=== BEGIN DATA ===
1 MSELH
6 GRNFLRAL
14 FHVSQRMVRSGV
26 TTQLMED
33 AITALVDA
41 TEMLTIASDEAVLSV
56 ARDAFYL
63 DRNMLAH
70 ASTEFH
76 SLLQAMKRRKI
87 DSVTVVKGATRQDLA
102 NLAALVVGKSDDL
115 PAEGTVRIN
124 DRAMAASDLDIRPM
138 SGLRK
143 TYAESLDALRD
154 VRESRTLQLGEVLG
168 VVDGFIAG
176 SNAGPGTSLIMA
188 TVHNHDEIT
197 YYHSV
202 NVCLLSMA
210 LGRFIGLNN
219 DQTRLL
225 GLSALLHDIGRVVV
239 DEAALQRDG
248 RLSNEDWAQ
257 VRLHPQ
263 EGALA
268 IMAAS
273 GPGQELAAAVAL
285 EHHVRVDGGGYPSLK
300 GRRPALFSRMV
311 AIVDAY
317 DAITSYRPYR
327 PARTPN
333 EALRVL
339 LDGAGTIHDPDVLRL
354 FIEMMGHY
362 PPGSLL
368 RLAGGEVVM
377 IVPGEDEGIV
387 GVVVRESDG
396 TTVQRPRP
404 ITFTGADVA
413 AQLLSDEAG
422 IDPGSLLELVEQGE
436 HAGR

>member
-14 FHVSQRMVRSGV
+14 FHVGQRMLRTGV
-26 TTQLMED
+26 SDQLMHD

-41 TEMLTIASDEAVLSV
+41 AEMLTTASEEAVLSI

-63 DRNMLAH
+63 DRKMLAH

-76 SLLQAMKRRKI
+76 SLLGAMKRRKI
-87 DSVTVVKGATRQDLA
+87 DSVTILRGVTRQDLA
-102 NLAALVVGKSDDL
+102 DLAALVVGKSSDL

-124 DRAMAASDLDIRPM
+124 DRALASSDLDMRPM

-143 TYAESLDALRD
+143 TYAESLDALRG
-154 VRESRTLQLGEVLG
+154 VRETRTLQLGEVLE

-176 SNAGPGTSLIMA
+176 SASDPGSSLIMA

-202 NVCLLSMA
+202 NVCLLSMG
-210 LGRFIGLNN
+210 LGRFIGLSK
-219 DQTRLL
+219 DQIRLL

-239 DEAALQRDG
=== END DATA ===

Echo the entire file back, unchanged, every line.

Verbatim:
1 MSELH
6 GRNFLRAL
14 FHVSQRMVRSGV
26 TTQLMED
33 AITALVDA
41 TEMLTIASDEAVLSV
56 ARDAFYL
63 DRNMLAH
70 ASTEFH
76 SLLQAMKRRKI
87 DSVTVVKGATRQDLA
102 NLAALVVGKSDDL
115 PAEGTVRIN
124 DRAMAASDLDIRPM
138 SGLRK
143 TYAESLDALRD
154 VRESRTLQLGEVLG
168 VVDGFIAG
176 SNAGPGTSLIMA
188 TVHNHDEIT
197 YYHSV
202 NVCLLSMA
210 LGRFIGLNN
219 DQTRLL
225 GLSALLHDIGRVVV
239 DEAALQRDG
248 RLSNEDWAQ
257 VRLHPQ
263 EGALA
268 IMAAS
273 GPGQELAAAVAL
285 EHHVRVDGGGYPSLK
300 GRRPALFSRMV
311 AIVDAY
317 DAITSYRPYR
327 PARTPN
333 EALRVL
339 LDGAGTIHDPDVLRL
354 FIEMMGHY
362 PPGSLL
368 RLAGGEVVM
377 IVPGEDEGIV
387 GVVVRESDG
396 TTVQRPRP
404 ITFTGADVA
413 AQLLSDEAG
422 IDPGSLLELVEQGE
436 HAGR

>member
-14 FHVSQRMVRSGV
+14 FHVGQRMLRTGV
-26 TTQLMED
+26 SDQLMHD

-41 TEMLTIASDEAVLSV
+41 AEMLTTASEEAVLSI

-63 DRNMLAH
+63 DRKMLAH

-76 SLLQAMKRRKI
+76 SLLGAMKRRKI
-87 DSVTVVKGATRQDLA
+87 DSVTILRGVTRQDLA
-102 NLAALVVGKSDDL
+102 DLAALVVGKSSDL

-124 DRAMAASDLDIRPM
+124 DRALASSDLDMRPM

-143 TYAESLDALRD
+143 TYAESLDALRG
-154 VRESRTLQLGEVLG
+154 VRETRTLQLGEVLE

-176 SNAGPGTSLIMA
+176 SASDPGSSLIMA

-202 NVCLLSMA
+202 NVCLLSMG
-210 LGRFIGLNN
+210 LGRFIGLSK
-219 DQTRLL
+219 DQIRLL

-239 DEAALQRDG